Eurozone leaders have moved to address liquidity fears, with the European Central Bank announcing new measures to head off a credit crunch. Britain has also announced quantitative easing measures.
Outgoing European Central Bank President Jean-Claude Trichet has urged banks “to do all that is necessary to reinforce balance sheets”, as efforts continue to rescue Franco-Belgian banking group Dexia, in trouble due to its significant exposure to Greek and Italian debt.
One recent suggestion to prevent contagion among troubled banking institutions has been the concept of banks preparing “living wills” – a basic plan of how a bank could be pulled apart without damaging the broader industry.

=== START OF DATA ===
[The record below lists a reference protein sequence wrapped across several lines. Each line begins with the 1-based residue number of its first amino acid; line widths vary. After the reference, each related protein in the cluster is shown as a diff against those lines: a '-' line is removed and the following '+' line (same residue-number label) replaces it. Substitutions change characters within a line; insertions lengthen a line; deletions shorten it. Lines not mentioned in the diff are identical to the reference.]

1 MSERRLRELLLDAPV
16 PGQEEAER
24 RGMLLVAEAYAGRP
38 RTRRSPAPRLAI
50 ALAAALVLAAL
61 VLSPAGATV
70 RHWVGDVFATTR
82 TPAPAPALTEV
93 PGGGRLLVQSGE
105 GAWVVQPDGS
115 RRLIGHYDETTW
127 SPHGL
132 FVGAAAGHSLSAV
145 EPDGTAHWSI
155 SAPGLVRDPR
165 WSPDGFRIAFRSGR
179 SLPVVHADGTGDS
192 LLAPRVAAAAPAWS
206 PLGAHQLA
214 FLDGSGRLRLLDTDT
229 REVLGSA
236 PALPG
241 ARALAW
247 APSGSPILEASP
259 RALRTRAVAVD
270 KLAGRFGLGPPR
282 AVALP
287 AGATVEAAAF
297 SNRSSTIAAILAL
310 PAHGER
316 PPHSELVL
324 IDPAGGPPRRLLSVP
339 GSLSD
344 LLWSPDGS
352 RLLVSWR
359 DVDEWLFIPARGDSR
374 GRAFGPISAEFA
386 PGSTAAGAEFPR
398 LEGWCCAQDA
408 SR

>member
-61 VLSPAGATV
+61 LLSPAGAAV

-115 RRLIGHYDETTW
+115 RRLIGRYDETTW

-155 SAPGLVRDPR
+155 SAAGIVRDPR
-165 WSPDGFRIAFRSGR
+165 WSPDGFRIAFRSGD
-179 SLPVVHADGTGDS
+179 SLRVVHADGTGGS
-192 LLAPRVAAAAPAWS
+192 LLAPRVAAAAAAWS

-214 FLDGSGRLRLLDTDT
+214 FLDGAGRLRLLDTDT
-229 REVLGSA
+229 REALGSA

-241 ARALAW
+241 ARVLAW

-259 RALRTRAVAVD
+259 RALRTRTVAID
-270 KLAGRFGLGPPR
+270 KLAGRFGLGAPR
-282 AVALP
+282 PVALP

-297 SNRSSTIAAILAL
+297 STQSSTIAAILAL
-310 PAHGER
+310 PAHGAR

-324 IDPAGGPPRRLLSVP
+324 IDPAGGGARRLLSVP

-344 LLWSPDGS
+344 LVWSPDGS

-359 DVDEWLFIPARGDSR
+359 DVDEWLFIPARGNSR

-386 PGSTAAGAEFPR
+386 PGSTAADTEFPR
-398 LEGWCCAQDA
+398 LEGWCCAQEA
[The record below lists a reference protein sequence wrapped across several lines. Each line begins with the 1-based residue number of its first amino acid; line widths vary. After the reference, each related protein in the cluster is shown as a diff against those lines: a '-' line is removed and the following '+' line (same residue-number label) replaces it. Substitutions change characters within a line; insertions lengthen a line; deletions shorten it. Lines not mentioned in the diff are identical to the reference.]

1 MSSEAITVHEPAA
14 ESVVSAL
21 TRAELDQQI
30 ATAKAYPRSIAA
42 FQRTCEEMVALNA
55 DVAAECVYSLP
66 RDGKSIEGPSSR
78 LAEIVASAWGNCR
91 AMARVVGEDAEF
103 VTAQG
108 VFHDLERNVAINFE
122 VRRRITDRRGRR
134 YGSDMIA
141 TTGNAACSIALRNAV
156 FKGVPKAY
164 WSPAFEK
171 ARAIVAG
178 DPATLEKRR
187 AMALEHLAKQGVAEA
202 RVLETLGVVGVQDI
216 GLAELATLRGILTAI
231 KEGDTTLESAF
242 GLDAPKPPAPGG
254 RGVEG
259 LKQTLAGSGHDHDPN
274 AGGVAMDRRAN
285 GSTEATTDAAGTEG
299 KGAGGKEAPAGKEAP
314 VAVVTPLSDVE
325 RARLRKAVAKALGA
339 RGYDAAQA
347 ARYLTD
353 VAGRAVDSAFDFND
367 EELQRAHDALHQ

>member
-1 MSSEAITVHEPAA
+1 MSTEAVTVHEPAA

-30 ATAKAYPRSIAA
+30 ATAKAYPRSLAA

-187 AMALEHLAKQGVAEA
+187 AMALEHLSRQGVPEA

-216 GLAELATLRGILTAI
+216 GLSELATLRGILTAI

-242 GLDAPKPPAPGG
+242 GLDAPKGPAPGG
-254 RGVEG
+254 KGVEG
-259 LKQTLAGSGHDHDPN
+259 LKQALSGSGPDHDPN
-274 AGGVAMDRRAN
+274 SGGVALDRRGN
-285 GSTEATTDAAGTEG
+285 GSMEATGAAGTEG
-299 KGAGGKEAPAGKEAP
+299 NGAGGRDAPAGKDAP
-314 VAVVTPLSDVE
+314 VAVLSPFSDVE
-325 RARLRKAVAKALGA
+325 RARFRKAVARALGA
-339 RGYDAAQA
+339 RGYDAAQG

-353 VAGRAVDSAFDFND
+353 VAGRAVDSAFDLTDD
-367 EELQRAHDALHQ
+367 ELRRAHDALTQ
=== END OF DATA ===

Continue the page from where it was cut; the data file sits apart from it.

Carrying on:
The Financial Stability Board has been asked to report a detailed plan to the next G20 meeting in November.
Professor Kevin Davis, Research Director at the Australian Centre for Financial Studies at University of Melbourne explains the concept.
What do living wills mean for banks?
One of the things that came out of the global financial crisis was general recognition that the powers of the regulators to resolve a troubled financial institution are not as good as they should be, so that when large banks get into difficulty we find there are all sorts of problems in them making a smooth and graceful exit from the industry.